Mindfulness and Children

Maybe it's birthday-time reflecting, maybe it's that old back-to-school vibe, but I've been meditating on mindfulness lately.


Redundant? Perhaps, but there are lots of ways to be mindful, meditation being only one of dozens featured on one of my favorite all-time graphics courtesy of the Center for Contemplative Mind in Society. As John Lennon famously sang, "Whatever gets you through the night." I was reminded of this recently by my colleague, Dr. Ali Carine, a gifted and spiritual integrative pediatrician in Ohio. Ali was giving me a heads-up on a rare NYC appearance this fall for Thich Nhat Hanh, the great Vietnamese Zen Buddhist monk. FYI, he'll be at the Beacon Theater for two days in October, sponsored by the Omega Institute. If you can't make it, consider his latest book, "You Are Here: Discovering the Magic of the Present Moment," just out this week. No one has done more to enlighten the Western world about the concept of mindfulness than Nnat Hanh, unless you count mind-body pioneer Jon Kabat-Zinn. "Everyday Blessings: The Inner Work of Mindful Parenting," by Jon and his wife, Myla, is a parenting staple for me.

A new favorite resource is Dr. Amy Saltzman's CD, "Still Quiet Place." Amy does a wonderful job creating a variety of mind-body experiences for children and families, and the recording is a terrific tool to engage youngsters in the practice of mindfulness. Especially important as the exciting but stressful back-to-school time approaches. Amy has also written about her work teaching mindfulness-based stress reduction (MBSR) to children.

Looking for other ways to bring the concept of mindfulness into your child's life? I wrote a few years back about my experience reading John Muth's "Zen Shorts" to my kids.

To finish, here's an excerpt from that post:

On the surface, the author introduces three contemporary Western children to a decidedly-Buddhist giant panda, Stillwater, but along the way, he gracefully weaves in three Zen philosophy tales. My personal favorite is about letting go. Karl, the youngest child, goes to visit Stillwater, but he's quite mad at his older brother, Michael. Karl spends the day being mad at Michael, as Stillwater tries to educate him about enjoying the moment and releasing his anger. The parable Stillwater shares with Karl to illustrate the point goes something like this:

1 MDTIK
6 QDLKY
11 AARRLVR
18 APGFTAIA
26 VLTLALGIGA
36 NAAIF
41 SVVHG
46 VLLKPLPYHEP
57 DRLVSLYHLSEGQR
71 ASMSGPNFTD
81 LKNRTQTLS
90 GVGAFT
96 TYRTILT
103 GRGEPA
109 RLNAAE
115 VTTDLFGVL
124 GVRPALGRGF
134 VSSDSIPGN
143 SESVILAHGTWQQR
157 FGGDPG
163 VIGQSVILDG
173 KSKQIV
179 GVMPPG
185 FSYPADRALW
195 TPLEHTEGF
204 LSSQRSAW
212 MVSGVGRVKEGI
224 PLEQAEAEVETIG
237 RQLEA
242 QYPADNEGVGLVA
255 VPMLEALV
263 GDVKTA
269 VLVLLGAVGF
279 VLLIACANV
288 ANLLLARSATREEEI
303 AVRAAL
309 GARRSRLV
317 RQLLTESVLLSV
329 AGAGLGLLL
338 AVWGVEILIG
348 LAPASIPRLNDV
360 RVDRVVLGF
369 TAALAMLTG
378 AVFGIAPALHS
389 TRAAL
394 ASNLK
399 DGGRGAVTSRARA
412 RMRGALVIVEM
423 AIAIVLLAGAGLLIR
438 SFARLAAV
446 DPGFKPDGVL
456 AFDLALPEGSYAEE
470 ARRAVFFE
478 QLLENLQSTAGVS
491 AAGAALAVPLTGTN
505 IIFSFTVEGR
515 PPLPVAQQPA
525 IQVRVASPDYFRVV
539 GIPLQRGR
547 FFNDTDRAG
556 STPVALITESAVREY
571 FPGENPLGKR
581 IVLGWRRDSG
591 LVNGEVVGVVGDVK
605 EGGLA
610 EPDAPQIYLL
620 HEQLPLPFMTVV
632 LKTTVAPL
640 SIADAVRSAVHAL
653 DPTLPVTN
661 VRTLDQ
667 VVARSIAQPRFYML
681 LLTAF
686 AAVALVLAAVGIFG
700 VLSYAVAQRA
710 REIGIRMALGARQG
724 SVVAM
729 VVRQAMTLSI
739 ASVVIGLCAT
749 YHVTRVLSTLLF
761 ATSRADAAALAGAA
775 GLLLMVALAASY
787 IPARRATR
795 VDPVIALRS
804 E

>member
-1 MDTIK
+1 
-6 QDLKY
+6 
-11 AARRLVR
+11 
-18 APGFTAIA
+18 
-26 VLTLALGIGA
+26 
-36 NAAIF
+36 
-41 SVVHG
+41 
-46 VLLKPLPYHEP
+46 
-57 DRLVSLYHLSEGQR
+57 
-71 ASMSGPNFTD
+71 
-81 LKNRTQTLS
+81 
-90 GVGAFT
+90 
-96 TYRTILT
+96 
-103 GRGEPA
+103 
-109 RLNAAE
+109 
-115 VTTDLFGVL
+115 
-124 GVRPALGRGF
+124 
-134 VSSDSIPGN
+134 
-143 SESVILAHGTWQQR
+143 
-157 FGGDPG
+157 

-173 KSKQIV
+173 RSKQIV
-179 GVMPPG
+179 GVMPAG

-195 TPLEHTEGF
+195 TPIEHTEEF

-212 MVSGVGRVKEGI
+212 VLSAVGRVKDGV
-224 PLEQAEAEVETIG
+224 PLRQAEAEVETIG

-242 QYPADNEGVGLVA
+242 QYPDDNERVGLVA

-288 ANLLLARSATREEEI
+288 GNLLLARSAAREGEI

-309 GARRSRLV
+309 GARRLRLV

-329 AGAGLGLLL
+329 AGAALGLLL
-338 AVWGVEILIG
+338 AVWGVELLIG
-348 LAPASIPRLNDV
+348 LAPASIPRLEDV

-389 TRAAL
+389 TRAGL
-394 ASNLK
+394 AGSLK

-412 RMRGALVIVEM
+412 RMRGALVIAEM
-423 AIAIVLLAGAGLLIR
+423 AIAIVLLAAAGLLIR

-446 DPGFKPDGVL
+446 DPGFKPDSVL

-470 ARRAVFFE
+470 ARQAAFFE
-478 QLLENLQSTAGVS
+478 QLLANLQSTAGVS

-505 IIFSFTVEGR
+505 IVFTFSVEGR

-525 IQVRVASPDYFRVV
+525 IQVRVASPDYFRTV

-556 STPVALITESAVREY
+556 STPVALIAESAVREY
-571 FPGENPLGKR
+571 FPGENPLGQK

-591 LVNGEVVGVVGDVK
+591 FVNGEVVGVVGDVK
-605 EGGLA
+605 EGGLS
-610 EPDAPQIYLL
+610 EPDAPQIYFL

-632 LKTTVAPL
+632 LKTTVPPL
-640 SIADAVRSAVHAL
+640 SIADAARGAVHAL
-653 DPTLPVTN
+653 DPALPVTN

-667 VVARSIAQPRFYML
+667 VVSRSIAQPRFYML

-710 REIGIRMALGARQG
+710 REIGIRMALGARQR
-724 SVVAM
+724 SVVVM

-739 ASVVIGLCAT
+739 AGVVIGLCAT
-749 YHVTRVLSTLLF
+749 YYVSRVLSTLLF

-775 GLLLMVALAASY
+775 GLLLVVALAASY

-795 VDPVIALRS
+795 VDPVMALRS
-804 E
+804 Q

Two monks are walking along a country path. They soon are met by a caravan, a group of attendants carrying their wealthy and not-so-kindly mistress and her possessions. They come to a muddy river, and cannot cross with both mistress and packages – they must put one down and cannot figure out how to do so. So the elder monk volunteers to carry the woman across the river, on his back, allowing the attendants to carry her things, and then all can go on their way. The woman does not thank him, and rudely pushes him aside to get back to her caravan.
After traveling some way on their own, the younger monk turns to his master, and says, "I cannot believe that old woman! You kindly carried her across the muddy river, on your very own back, and not only did she not offer thanks, but she actually was quite rude to you!" The master calmly and quietly turned to his student, and offered this observation: "I put the woman down some time ago. Why are you still carrying her?"

The story resonated with me as I read it, and both kids asked many questions about the literal events and about their meaning. We spoke about different religions – Judaism, Christianity, Islam, and Buddhism. They understood at a basic level the similarities and differences – though they interestingly both focused on the similarities. But it was the very nature of questioning that struck me as so apropos. I am reminded of a verse (15) from the Tao Te Ching:

Do you have the patience to wait
till your mud settles and the water is clear?
Can you remain unmoving
till the right action arises by itself?

This concept of mindfulness, of being in the present, is so important to both children and adults. I think children mainly do live in the moment. Both the past and future are strange concepts until they age a bit. Perhaps we should learn to keep more of this "now" with us as we age. It would serve us all well.

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